Earthmine, the Best Technology Innovation/Achievement category winner at the Crunchies, is a company that might seem uninteresting at first glance. When we first saw earthmine we assumed that it was just a Google Maps Streetview knock-off. We were wrong.

This startup is doing something far more interesting than that. While Google Maps and related consumer products have whetted the public’s appetite for visualization of specific places on a map, earthmine is making those places machine readable.

Lifestreaming: a ReadWriteWeb Primer

Lifestreaming, according to Wordspy, is “an online record of a person’s daily activities, either via direct video feed or via aggregating the person’s online content such as blog posts, social network updates, and online photos.” In this post we review some of the top lifestreaming web apps: Onaswarm, Lifestrea.ms, Soup, Jaiku (the service Google bought), and perhaps the most popular of them all, Tumblr.

Xobni: Social Network in Your Inbox

Xobni(that’s inbox backwards – cute!) is the next big idea in productivity enhancements for your inbox. The Xobni software is an add-on for Microsoft Outlook that offers email management and quick access to important information in your email. But more than that, Xobni claims to “expose the hidden social network” in your email. That’s ingenious because everyone we know is in our email…somehow, somewhere…but they may or may not be our friend on MySpace, Facebook, flickr, YouTube, etc. This is especially true for family members over 40!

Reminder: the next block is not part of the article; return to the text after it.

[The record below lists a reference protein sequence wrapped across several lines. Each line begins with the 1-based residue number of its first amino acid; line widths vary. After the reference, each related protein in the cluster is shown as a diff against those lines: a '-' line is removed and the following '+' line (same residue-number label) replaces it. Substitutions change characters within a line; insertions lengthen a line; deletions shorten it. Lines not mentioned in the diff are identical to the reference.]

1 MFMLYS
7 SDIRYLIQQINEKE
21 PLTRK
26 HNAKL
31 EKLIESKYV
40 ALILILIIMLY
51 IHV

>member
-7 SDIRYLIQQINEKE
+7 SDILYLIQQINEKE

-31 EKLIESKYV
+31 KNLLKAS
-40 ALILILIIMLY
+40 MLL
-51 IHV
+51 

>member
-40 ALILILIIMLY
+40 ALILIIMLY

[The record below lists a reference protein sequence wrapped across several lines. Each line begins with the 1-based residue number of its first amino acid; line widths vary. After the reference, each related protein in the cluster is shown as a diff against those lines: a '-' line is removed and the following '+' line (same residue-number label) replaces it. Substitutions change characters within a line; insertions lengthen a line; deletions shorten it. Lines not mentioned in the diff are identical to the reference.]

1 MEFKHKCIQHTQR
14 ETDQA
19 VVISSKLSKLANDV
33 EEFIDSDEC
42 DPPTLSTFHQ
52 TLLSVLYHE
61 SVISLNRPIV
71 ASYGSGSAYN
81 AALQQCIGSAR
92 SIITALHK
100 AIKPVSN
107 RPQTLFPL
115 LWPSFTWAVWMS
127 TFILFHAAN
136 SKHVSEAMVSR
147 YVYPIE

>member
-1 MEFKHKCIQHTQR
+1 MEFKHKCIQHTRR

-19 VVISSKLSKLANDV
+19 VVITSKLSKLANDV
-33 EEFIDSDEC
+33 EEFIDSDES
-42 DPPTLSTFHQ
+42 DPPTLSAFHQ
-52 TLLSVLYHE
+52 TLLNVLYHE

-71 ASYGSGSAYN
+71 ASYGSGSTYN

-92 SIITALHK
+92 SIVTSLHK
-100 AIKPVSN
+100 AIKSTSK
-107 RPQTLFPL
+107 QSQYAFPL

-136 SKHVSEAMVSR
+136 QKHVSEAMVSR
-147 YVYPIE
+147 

That’s a wrap for another week! Enjoy your weekend everyone.

About ReadWrite’s Editorial Process

The ReadWrite Editorial policy involves closely monitoring the tech industry for major developments, new product launches, AI breakthroughs, video game releases and other newsworthy events. Editors assign relevant stories to staff writers or freelance contributors with expertise in each particular topic area. Before publication, articles go through a rigorous round of editing for accuracy, clarity, and to ensure adherence to ReadWrite's style guidelines.